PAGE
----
... which is complete madness because that holds true for the single, you know, character change of a typo all of a sudden. Like we become super dogmatic and automation doesn't always help here either, to be honest.
Jason: And this goes to what I was saying before too, which is like smaller atomic changes tend to go better, but I resist giving this advice to folks saying like, "hey implement like a review time." Because I don't want that to become law. All of a sudden you're a thousand people and say, well we do Tuesday afternoon review sessions. Like no, no... If we needed to understand the problem we were solving, this should not have been codified into law. You know, maybe as the company grows.
Stepping back, we gotta understand again what the goal is. The goal is to get stuff into customer's hands, and our goal is to get it into the customer's hands as quickly as possible, safely as possible with as little, uh, little bugs, you know, as high quality as possible. That's actually what we're trying to do. It's not, we need to review each other's PRs and we need to have it go through the CI this way. And oh man, I could rant about that all day.
Eiso: I mean dogmatic is the enemy of our industry. To me, another thing that I see all the time in the data and it, and this is almost by fill in any organization, is that one person like that one person of an org who reviews more than anyone else. And I mean if it's, you know, 20-person or like it's one, if it's, if it's a 50 or 100-person org like it's two or three people, but that are like a magnitude above everyone else in terms of the number of PRs that they review.
And there is usually an engineering leader there who's aware of this but isn't comfortable on saying to the most senior person who's been amazing, who's been doing all of these reviews and you know, contributing to so many great parts of the codebase like, "Hey, we need you to stop doing this, because, because that you are the bottleneck now." Right?
You're actually the part- but they're often the people who are most senior and most respected in the company, have also been in many cases extremely valuable. But now engineering leadership doesn't dare to say like, "Hey you need to stop doing this." And this is also like one of those quick fixes that I see time and time again like your, you know, review time, during the week-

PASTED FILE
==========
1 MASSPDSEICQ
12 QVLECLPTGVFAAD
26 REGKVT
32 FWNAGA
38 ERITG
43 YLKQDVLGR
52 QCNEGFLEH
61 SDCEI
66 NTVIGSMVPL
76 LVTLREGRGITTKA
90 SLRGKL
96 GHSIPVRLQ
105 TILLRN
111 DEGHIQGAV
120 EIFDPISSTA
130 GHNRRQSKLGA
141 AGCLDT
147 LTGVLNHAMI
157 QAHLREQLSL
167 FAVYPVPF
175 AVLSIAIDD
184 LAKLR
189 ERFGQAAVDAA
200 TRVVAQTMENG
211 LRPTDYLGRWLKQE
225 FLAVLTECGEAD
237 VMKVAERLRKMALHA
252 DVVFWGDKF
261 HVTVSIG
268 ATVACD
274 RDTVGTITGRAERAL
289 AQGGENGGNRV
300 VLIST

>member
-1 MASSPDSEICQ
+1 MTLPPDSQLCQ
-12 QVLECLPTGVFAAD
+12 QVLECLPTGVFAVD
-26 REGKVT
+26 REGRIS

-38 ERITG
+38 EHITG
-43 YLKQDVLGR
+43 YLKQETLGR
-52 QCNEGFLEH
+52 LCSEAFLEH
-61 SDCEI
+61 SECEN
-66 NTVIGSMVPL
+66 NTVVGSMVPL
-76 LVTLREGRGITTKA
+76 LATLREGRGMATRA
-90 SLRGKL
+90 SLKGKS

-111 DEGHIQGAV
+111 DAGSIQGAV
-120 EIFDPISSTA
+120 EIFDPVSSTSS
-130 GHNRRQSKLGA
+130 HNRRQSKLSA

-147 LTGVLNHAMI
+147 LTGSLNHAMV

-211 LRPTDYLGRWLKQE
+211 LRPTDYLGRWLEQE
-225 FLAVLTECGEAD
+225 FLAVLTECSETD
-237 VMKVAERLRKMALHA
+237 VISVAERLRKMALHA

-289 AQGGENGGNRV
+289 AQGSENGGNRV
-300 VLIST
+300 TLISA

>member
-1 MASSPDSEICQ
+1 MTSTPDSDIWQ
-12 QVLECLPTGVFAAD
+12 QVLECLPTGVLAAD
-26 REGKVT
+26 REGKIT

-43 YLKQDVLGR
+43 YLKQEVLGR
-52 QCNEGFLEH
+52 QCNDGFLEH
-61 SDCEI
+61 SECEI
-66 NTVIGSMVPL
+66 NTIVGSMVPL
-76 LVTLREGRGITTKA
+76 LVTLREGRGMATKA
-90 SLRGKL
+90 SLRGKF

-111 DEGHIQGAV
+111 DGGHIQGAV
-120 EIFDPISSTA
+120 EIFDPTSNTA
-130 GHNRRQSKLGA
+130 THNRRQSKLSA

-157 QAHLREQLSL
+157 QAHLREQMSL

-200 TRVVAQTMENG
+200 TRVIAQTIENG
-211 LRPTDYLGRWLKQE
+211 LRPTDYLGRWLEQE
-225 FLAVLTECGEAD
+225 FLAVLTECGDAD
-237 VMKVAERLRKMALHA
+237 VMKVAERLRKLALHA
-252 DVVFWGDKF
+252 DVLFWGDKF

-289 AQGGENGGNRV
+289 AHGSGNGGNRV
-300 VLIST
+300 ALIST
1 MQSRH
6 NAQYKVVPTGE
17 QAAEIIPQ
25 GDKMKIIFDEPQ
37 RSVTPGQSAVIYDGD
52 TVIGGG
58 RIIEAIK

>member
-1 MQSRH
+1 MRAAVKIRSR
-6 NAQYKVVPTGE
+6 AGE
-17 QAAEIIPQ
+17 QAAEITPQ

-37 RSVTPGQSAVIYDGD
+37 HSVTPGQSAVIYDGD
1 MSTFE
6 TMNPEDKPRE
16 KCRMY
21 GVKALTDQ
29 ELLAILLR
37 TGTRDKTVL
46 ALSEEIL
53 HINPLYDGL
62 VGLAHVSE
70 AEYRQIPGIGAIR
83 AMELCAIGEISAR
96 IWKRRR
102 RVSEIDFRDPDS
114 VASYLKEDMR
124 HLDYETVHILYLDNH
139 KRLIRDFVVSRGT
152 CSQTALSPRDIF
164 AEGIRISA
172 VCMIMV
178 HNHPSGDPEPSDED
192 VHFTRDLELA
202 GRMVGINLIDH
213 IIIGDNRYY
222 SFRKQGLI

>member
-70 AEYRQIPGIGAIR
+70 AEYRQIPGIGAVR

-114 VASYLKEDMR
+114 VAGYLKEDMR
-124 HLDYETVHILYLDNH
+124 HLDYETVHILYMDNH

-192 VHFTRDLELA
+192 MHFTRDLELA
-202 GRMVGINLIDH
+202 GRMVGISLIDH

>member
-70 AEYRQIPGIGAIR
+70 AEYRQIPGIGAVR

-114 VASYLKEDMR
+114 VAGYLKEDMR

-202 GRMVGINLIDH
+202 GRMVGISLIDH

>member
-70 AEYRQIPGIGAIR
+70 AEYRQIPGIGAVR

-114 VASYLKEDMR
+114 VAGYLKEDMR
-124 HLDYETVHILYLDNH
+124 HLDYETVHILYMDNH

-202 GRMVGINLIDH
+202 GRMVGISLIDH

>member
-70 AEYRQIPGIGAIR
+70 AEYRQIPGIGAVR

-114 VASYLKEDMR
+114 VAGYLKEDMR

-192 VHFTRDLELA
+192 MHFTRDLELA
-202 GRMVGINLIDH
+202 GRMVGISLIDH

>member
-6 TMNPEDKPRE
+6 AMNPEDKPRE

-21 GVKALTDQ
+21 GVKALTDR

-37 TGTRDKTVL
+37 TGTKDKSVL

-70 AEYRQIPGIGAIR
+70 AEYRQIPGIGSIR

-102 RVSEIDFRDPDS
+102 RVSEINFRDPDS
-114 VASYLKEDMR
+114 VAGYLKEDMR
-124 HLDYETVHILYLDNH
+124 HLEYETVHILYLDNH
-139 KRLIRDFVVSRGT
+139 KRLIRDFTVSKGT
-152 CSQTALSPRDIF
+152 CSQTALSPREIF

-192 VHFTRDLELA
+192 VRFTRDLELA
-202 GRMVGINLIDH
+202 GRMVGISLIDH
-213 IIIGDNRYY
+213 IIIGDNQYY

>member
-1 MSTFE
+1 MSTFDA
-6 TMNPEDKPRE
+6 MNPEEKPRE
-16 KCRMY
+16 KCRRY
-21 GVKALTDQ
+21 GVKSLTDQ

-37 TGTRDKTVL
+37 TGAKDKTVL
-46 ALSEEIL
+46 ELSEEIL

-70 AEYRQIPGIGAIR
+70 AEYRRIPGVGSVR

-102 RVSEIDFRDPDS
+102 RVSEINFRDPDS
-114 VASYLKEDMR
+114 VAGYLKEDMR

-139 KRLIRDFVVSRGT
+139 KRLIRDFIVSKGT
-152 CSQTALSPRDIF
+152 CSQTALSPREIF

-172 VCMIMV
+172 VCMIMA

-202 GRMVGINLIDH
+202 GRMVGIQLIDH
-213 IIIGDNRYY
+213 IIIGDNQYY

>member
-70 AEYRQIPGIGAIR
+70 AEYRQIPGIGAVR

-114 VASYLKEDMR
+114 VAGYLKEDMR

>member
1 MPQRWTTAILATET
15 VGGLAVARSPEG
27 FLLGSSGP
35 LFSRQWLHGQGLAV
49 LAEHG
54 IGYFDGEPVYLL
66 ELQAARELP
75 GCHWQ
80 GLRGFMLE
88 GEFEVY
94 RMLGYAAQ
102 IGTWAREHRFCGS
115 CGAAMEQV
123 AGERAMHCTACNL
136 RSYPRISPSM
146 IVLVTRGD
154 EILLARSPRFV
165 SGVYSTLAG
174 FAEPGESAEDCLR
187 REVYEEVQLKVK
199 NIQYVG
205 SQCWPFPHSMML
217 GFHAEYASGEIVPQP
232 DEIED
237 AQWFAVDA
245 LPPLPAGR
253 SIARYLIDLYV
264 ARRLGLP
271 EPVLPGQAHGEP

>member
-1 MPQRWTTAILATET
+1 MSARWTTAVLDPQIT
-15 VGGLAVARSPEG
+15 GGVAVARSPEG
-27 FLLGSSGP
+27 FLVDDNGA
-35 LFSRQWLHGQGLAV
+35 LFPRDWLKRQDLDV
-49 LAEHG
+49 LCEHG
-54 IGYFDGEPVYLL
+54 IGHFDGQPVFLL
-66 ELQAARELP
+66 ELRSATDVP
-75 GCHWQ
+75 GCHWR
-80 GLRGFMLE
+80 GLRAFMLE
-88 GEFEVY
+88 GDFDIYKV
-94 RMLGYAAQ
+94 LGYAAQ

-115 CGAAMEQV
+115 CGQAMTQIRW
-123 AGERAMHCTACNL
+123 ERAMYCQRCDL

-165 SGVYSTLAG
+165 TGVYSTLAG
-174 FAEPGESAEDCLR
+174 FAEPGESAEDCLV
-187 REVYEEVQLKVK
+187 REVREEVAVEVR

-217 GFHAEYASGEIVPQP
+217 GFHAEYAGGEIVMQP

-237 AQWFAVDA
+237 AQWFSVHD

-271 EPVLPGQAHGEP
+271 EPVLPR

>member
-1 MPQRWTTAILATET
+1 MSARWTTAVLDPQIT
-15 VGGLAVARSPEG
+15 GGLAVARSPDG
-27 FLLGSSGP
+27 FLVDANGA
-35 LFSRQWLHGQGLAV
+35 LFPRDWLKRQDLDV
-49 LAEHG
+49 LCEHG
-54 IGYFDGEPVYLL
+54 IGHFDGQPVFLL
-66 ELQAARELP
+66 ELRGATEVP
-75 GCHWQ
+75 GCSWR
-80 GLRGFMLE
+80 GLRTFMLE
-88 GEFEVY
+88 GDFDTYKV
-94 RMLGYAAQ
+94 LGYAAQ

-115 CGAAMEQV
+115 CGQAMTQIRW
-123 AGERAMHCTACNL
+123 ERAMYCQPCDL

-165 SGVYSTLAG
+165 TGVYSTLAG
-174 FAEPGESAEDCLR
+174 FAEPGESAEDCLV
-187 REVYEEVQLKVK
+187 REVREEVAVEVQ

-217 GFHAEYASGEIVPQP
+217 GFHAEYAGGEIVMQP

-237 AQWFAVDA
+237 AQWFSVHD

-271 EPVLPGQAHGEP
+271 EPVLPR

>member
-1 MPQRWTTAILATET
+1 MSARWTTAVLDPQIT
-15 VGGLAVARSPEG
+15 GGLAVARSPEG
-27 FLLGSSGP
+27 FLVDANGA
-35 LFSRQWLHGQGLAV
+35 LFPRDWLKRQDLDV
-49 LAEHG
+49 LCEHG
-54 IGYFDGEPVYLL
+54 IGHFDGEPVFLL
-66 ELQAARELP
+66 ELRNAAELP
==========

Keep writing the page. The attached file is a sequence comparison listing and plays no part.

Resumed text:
Assign a person to reviews.
Yeah. Assign a person to reviews and make sure that it's like actually balanced, right? Like even if it's like pick a round robin or pick something like with some simple rules and automation, that it isn't like who picks it up but who actually like, like that you have a balance between who does it.
Jason: I was discussing this with let's call a mid stage company a while back, and one of the things that we were discussing was whether or not to make it so that if you were primary or secondary on call, you weren't coding that week and you were looking at the systems, but maybe you were doing reviews too. So maybe the application engineering teams on call 'cause that's the way that this organization had constructed it. Infrastructure had their primary on call and secondary and so did application engineering. You know, I, I kind of tend to like that approach for what it's worth.
Well then if you're in the application engineering side of the world, your on-call for that week or two was to do reviews. And I was like, "Yeah, that's, that's an actually more interesting way to do this." than to sign a singular person and say, "Thank you Mr. or Mrs. Senior Software Engineer, you are now reviewing PRs as your primary function every day."
And obviously like that doesn't, you know, assigning the call person-
... to it, doesn't fix the problem either, but it was at least a different approach to it that didn't box it in the same way. But at the end of the day we're talking about the exact same challenges, which is how do we make it so that parts of these systems, flow better? Effectively what we have here is we have this want, and I think GitHub is one of the main contributors to what I'm about to say next. Because GitHub started in a way that attracted open source, everything was fully 100% async. That's not how we want to operate 90% of the time inside small atomic units, inside companies. We don't wanna be fully async we kind of wanna be semi async particularly in reviews like, "Hey, I'm doing this. I'm gonna ping somebody to help me review this and they're gonna..."